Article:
Appreciation

It’s the end of the year, and that’s always a good time to reflect back. So how about if you do a very different retrospective this time, and instead of focusing on improvements talk about some great things which happened this year. What did you change which helped you to be a better team? What made you happy? What do you appreciate about your colleagues?

You can say it directly, print the cards, use the images in a Mural template where people can fill them in, or design your own cards. It’s not about the form, nor tool. It’s raising the positivity of the space, showing others your appreciation. Great teams do that regularly. Great organizations do that across the teams and departments. You might be one of them, and this suggestion would feel like nothing new. However, too many organizations are busy to stop for appreciation. They need to deliver, work faster, achieve the goals. If that feels like your environment, break your habits, and introduce more positivity, more appreciation. Not only before the end of the year but regularly. It will bring the results soon.

Failing Fast

To my huge surprise, I realized that the concept of failing fast and learning from failure is difficult for some people to accept. They always feel the frustration when I say that ScrumMaster needs to feel comfortable to let the team fail so they can learn. I wrote about it here a few times, so you most likely know it, but the goal of a ScrumMaster is to make teams self-organized. They are not their assistant nor their mothers (as it might end by being dependent on a ScrumMaster), they are not their managers (the team is self-organized, fully responsible for their decisions), ScrumMaster is a coach, facilitator, helping the team to take ownership and realize they can solve most of their problems by themselves. And with every decision you take, there is a responsibility going hand in hand, and risk that you might fail. It is OK to fail if you learn from it. So ScrumMasters are not responsible for preventing failure, but for making sure the team will learn from it and figure out how are they going to work differently next time, so it will never happen again. And that’s very different from what the project managers have in their job description. And here is why – Project Manager is responsible for making decisions, ScrumMasters is not. It’s either the Development team (for how are they going to organize themselves to maximize the value towards the Sprint Goal), or Product Owner (for maximizing the value, prioritizing the backlog, and achieving the overall product success including the return on investment).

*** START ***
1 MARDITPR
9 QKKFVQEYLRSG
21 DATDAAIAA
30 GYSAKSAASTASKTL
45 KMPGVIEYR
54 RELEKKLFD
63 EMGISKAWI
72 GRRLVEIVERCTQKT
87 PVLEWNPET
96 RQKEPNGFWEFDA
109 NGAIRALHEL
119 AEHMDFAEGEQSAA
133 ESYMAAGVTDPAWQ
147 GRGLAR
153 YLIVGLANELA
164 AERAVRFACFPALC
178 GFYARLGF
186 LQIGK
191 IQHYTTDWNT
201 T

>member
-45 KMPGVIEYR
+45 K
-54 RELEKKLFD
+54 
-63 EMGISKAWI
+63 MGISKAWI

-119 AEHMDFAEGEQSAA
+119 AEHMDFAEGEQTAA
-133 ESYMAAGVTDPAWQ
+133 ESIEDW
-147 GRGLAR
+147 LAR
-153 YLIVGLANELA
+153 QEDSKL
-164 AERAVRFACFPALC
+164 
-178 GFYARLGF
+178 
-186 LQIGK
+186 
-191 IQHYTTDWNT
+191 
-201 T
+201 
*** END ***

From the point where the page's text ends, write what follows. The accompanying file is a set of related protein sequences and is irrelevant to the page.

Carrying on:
Agile is about safety to experiment and learning from feedback. In the VUVCA world, you never know what is the right functionality which will multiply the value and success. You need to inspect and adapt. Learn from failures. Be ready to respond to changes and be flexible to shift the direction based on feedback. Scrum has it all. Short Sprints which make it safe to fail, Retrospectives which ensure fast learning, Sprint Reviews which create a platform for frequent customer feedback, and Product Owners who take care of maximizing value and return on investment. It’s one thing to read it, and another to live it. What happens in your body if you hear “Your Sprint just failed.” Is it closer to the panic and looking for who to blame or is it closer to being curious and excited to search for improvements? It’s a simple question that indicates the level of agility. Failure is a good thing. All you need to do is learn from it.

New Scrum Guide

There was a new version of ScrumGuide published last week. And I have to say that I mostly like it. It’s lighter, less prescriptive, and simple. Here are a few differences.

#1 – Scrum Guide 2020 is Simple and Clear

Scrum Guide 2020 is clearer. Finally, there is a sentence that is easy to read, and that describes what Scrum is:

Scrum is a lightweight framework that helps people, teams, and organizations generate value through adaptive solutions for complex problems.

In a nutshell, Scrum requires a Scrum Master to foster an environment where:

  1. A Product Owner orders the work for a complex problem into a Product Backlog.
  2. The Scrum Team turns a selection of the work into an Increment of value during a Sprint.